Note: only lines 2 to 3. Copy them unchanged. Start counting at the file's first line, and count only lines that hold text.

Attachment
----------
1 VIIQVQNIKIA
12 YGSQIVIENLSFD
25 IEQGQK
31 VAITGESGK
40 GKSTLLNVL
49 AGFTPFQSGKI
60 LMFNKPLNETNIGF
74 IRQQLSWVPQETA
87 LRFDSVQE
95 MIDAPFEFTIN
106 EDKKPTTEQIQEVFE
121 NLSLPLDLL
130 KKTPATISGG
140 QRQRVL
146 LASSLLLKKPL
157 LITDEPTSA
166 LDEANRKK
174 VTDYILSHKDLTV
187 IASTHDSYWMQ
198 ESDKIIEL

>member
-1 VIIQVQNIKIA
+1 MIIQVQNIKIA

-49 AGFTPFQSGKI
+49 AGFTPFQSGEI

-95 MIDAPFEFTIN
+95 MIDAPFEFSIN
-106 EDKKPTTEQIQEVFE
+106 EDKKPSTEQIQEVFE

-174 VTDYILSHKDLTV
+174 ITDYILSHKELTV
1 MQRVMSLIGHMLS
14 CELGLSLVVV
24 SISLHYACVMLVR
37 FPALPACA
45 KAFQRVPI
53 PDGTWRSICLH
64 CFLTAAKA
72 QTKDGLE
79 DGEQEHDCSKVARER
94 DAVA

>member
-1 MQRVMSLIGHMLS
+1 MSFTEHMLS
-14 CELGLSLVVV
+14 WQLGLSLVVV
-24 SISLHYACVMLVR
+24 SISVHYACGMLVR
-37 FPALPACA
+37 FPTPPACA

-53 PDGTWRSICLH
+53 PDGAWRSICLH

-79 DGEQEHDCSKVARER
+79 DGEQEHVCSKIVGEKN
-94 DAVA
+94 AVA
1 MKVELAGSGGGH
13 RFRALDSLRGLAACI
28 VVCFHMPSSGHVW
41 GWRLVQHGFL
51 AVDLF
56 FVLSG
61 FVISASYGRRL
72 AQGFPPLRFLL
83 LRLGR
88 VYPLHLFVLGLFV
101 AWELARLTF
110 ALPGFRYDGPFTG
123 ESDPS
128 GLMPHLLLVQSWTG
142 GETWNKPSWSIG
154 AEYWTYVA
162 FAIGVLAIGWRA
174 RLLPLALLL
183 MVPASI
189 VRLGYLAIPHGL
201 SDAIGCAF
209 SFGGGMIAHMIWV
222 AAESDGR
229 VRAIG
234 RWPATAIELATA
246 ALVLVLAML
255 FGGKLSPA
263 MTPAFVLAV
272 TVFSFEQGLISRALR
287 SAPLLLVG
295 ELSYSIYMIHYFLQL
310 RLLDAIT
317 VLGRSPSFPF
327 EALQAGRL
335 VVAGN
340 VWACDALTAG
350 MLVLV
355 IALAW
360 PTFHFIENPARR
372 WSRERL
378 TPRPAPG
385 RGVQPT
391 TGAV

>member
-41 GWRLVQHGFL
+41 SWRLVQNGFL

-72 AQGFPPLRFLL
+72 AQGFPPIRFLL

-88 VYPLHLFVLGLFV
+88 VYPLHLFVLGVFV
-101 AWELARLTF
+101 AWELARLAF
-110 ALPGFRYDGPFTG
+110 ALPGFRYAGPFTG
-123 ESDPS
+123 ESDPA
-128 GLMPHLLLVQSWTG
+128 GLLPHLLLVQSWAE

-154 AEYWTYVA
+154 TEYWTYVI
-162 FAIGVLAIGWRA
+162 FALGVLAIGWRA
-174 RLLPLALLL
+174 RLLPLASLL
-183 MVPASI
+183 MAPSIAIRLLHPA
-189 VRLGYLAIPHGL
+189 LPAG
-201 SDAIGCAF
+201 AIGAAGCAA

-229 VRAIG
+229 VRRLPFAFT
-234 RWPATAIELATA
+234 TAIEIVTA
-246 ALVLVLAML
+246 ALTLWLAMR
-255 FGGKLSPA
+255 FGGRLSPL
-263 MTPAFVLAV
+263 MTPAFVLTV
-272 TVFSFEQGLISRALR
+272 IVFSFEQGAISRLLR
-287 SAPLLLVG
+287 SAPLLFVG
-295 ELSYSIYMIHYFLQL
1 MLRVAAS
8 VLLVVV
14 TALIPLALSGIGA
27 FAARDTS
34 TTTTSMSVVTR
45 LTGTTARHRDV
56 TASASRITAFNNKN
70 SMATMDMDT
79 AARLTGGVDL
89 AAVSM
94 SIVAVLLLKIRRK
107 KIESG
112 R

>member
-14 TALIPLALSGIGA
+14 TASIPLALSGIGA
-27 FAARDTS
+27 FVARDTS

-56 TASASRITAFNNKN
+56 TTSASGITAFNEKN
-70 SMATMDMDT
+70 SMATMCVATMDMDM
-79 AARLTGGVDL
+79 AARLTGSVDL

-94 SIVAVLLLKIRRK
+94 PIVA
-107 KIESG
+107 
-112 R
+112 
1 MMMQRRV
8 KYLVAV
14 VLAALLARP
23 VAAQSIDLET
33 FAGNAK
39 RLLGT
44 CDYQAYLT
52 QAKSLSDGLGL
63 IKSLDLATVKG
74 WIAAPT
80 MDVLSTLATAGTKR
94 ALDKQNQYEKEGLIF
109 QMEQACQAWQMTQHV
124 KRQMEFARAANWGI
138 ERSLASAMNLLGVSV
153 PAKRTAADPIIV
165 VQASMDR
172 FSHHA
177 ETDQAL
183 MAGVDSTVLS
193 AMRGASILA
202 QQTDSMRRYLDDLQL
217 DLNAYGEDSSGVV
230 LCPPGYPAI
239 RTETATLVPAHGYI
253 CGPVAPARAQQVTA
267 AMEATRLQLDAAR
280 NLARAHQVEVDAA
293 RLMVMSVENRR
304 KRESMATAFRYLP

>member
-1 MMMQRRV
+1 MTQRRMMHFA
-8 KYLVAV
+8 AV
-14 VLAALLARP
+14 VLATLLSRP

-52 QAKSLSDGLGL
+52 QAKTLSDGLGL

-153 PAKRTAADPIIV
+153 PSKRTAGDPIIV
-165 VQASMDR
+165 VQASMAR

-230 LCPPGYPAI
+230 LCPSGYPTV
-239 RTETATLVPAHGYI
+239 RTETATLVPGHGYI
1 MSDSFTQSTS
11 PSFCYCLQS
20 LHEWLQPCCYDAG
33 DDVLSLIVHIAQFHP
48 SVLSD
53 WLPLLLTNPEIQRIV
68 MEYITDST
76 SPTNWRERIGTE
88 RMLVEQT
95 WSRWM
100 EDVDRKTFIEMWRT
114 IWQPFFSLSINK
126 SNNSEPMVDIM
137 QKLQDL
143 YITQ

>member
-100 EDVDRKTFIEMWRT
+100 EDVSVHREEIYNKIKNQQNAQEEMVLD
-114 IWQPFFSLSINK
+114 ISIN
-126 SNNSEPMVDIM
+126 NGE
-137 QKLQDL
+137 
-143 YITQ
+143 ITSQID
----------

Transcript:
12 YGSQIVIENLSFD
25 IEQGQK